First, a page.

Further Memorandum submitted by the Director
General of Electricity Supply for Northern Ireland
Further to the hearing of the Northern Ireland
Affairs Committee I am writing to you about the point about which
Mr McWalter pressednamely whether customers or shareholders
would pay for the costs that arise out of the storm damage.
I have had the benefit now of having read the
NIE evidence and of having had informal discussions on this with
senior NIE staff.
It seems to me that there is not a difference
between NIE and Ofreg in our understanding on this point. In so
far as the storm increased the company's costs, whether through
increased capital expenditure or compensation payments, the margin
between the company's allowed revenue and costs is reduced and
therefore its profits. In this sense there is no doubt that the
shareholders pay, though whether they do so in foregone dividends
is a matter for the company.
In the longer run, of course, if there is an
increase in capital expenditure above the level that might have
occurred but for the stormsan outcome that is impossible
to prove in the absence of an effective counter factualthe
customers would pay. In principle, I cannot see any objection
to that so long as they would be paying for a better quality system
than was previously thought to be required and not for any management
shortcoming exemplified by a short term profit maximising approach
to capital expenditure avoidance.
Your Committee will be aware that I have been
denied leave to appeal to the House of Lords on the MMC price
control. This means, short of re-opening the price control, there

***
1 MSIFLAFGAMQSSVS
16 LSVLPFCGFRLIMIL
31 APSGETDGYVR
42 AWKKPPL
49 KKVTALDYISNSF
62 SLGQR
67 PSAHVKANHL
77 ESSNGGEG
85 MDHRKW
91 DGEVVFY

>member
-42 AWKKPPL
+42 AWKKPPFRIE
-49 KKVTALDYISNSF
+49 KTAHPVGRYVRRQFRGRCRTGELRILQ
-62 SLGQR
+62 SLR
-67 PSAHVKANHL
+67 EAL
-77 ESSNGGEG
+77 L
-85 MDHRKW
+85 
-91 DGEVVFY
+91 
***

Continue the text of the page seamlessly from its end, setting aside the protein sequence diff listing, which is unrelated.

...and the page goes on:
is nothing that I can do to protect customers in Northern Ireland
from a price divergence in transmission and distribution changes
with GB which has only existed since privatisation. This divergence,
which is entirely unnecessary, is over 30 per cent now and will
probably be over 40 per cent when the new price controls in England
and Wales take effect in 2000.
Below is a copy of my press release.
ELECTRICITY REGULATORS DO NOT HAVE THE POWER
TO ADEQUATELY PROTECT CUSTOMERS
Statement by Douglas McIldoon, the Director
General of Electricity Supply for Northern Ireland, following
today's decision by the House of Lords to refuse him leave to
appeal against the recent High Court ruling upholding the MMC's
price control recommendations for NIE.
"The House of Lords has in effect decided
that I do not have the right to adjust the MMC's recommendations.
As a result, Northern Ireland customers will
continue to pay unnecessarily high charges for the transmission
and distribution of electricity. Northern Ireland is the only
region of the UK where the charges for distributing and transmitting
electricity are higher than they were in 1993.
Clearly, regulators do not have the power at
present to carry out the Government's requirement that their first
duty is to protect customers. To carry out this duty effectively,
a change in the law is required."
1. The cost of transmitting and distributing
electricity to the average domestic customer (3,300 kilowatt hours
per annum) in Northern Ireland in 1993 was £99. This year
it is £117. In England and Wales the cost in 1993 was £103
and this year it is £91.
2. According to figures published by the
Centre for Regulated Industries, annual returns to NIE shareholders
since privatisation have averaged 31 per cent.